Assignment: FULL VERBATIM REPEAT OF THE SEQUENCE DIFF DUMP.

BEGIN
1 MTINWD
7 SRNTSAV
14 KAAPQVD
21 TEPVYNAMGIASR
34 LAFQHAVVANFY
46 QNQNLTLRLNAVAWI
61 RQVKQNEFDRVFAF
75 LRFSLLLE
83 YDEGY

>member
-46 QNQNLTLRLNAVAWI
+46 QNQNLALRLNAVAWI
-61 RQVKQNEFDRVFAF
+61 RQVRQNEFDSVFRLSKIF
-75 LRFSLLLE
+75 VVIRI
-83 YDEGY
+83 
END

1 MTINWD
7 SRNTSAV
14 KAAPQVD
21 TEPVYNAMGIASR
34 LAFQHAVVANFY
46 QNQNLTLRLNAVAWI
61 RQVKQNEFDRVFAF
75 LRFSLLLE
83 YDEGY

>member
-46 QNQNLTLRLNAVAWI
+46 QNQNLALRLNAVAWI
-61 RQVKQNEFDRVFAF
+61 RQVRQNEFDSVFRLSKIF
-75 LRFSLLLE
+75 VVIRI
-83 YDEGY
+83 